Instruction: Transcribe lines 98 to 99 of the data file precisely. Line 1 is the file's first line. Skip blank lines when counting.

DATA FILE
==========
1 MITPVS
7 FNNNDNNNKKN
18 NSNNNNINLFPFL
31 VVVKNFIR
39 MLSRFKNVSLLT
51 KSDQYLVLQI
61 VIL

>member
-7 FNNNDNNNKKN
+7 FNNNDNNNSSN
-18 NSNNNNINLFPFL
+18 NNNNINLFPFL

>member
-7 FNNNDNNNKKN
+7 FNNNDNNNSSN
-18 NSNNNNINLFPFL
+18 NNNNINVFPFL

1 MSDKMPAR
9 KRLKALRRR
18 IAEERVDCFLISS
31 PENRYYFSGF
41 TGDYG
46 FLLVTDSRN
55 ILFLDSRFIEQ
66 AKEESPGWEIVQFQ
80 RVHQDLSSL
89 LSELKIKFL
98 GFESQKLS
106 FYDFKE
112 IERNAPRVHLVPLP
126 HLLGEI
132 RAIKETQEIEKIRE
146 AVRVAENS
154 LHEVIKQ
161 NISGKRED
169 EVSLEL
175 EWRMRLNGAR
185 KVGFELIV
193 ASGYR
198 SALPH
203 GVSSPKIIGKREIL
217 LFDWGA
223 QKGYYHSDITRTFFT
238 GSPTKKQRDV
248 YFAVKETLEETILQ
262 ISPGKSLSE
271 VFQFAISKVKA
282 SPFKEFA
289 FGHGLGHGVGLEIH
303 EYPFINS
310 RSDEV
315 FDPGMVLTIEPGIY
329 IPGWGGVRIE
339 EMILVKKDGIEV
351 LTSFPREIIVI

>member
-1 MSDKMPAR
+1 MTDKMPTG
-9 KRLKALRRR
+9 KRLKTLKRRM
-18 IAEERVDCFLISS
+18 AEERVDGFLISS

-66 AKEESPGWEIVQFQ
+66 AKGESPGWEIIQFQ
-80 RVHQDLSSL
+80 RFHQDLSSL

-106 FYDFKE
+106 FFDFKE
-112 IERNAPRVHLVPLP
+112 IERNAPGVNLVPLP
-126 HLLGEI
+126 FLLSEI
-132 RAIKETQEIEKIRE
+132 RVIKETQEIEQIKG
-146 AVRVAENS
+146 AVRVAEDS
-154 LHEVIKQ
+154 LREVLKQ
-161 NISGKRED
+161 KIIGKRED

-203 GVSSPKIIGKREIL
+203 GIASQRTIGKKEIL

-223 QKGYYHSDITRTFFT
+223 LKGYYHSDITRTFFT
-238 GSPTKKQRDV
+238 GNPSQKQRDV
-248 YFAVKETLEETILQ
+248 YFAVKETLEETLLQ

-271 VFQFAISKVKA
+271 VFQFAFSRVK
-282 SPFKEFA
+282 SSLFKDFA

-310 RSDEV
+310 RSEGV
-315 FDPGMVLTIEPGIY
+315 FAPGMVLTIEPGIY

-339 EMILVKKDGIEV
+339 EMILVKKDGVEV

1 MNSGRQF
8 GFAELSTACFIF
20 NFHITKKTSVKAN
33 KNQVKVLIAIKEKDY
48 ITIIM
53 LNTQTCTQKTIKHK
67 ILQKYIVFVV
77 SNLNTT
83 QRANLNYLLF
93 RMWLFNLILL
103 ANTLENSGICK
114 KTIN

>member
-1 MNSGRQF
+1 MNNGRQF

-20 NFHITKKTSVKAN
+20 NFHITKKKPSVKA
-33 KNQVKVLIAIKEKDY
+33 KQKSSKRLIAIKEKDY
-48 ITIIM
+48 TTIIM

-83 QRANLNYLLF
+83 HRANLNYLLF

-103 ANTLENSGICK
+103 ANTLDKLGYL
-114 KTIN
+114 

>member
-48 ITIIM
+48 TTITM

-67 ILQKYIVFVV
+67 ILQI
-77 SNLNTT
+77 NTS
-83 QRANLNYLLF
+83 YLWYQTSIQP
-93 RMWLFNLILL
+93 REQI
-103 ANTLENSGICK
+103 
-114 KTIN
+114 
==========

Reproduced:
+339 EMILVKKDGVEV

1 MNSGRQF